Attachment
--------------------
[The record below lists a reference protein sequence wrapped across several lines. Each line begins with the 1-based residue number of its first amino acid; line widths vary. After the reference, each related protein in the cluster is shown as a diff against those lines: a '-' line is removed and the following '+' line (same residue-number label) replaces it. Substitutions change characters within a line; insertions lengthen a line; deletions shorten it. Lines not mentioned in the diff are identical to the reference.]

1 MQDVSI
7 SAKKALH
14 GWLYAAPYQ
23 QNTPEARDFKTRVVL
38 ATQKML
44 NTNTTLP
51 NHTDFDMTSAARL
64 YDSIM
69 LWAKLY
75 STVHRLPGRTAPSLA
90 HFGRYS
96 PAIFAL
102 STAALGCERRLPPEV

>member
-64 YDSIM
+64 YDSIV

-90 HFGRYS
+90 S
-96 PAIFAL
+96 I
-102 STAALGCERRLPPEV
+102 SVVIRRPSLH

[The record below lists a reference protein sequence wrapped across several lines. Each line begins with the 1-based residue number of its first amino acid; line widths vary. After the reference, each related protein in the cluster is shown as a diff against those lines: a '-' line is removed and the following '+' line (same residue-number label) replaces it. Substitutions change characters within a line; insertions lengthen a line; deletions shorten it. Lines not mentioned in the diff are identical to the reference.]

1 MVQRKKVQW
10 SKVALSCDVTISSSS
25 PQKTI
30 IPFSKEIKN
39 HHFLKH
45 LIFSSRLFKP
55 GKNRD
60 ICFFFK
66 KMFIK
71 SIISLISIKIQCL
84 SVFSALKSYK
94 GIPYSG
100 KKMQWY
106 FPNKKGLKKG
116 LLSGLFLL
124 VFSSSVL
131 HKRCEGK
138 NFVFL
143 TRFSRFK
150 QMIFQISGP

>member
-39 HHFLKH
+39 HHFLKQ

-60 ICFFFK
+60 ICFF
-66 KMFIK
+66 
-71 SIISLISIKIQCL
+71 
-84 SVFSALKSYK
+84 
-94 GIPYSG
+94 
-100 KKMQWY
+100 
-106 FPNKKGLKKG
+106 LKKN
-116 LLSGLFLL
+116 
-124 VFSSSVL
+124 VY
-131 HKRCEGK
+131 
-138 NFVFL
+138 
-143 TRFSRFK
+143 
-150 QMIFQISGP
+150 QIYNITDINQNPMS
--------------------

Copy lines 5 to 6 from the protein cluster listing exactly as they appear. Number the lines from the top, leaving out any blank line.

23 QNTPEARDFKTRVVL
38 ATQKML